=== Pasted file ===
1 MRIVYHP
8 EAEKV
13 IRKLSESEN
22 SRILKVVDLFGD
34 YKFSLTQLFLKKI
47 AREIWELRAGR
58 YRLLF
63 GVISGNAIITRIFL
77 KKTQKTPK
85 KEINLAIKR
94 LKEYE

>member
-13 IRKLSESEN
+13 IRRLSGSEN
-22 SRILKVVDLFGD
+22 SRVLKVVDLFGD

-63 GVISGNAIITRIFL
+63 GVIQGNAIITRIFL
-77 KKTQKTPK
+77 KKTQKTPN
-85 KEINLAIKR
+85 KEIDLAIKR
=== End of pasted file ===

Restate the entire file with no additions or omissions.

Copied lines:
1 MRIVYHP
8 EAEKV
13 IRKLSESEN
22 SRILKVVDLFGD
34 YKFSLTQLFLKKI
47 AREIWELRAGR
58 YRLLF
63 GVISGNAIITRIFL
77 KKTQKTPK
85 KEINLAIKR
94 LKEYE

>member
-13 IRKLSESEN
+13 IRRLSGSEN
-22 SRILKVVDLFGD
+22 SRVLKVVDLFGD

-63 GVISGNAIITRIFL
+63 GVIQGNAIITRIFL
-77 KKTQKTPK
+77 KKTQKTPN
-85 KEINLAIKR
+85 KEIDLAIKR